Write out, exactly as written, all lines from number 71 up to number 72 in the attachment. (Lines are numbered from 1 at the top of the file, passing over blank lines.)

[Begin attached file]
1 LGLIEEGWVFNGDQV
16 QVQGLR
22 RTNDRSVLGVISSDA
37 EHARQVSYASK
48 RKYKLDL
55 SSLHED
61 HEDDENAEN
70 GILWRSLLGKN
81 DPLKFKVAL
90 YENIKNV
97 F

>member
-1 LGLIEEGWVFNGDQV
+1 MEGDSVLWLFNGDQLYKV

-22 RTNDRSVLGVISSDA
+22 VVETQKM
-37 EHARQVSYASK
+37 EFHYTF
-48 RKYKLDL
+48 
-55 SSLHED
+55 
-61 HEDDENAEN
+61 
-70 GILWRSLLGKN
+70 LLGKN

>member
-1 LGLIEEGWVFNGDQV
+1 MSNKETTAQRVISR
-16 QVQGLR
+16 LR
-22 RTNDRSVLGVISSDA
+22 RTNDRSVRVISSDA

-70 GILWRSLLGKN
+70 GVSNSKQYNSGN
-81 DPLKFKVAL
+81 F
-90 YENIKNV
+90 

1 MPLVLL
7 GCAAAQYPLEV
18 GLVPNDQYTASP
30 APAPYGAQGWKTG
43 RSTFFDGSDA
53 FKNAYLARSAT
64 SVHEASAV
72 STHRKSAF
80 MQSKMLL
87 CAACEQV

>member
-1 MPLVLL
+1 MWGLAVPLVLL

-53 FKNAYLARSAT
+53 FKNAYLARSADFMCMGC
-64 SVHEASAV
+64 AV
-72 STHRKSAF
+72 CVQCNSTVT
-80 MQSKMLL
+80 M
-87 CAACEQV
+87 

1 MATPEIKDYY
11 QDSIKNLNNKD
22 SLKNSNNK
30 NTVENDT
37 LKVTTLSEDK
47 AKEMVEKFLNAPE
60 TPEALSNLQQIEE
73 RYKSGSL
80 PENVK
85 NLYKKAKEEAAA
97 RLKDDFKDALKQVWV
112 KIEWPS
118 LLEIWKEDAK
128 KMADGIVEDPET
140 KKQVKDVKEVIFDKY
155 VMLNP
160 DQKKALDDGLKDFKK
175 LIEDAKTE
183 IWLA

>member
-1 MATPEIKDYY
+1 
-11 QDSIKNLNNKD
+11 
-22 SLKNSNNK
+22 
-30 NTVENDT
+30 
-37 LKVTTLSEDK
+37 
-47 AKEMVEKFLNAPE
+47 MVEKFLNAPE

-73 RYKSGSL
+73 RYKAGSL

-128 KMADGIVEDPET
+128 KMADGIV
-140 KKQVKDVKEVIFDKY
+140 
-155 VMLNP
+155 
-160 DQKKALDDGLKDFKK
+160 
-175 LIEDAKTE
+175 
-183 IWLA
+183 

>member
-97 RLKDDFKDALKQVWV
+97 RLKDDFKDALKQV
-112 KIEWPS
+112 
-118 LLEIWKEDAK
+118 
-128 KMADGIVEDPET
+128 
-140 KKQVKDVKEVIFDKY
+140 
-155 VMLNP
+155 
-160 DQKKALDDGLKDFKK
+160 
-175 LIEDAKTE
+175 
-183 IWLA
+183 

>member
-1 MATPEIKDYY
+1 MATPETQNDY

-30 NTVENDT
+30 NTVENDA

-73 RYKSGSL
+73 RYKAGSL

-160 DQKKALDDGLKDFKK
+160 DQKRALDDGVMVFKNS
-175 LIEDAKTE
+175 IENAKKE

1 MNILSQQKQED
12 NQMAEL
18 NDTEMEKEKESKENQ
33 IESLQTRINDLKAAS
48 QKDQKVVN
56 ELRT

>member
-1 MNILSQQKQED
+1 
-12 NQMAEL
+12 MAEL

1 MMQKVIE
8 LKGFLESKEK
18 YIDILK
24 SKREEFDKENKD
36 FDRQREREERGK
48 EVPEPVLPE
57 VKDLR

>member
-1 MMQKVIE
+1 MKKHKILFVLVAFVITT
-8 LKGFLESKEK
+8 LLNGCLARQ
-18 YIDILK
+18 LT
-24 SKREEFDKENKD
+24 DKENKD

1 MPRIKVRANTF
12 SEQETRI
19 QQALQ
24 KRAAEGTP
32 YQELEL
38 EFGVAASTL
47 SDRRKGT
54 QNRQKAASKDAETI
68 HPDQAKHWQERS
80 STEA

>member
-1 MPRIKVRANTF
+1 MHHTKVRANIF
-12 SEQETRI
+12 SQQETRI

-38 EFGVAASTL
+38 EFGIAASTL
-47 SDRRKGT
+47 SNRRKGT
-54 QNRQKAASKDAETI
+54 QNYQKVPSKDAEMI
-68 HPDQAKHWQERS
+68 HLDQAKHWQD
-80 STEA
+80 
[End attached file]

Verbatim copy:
80 PENVK
85 NLYKKAKEEAAA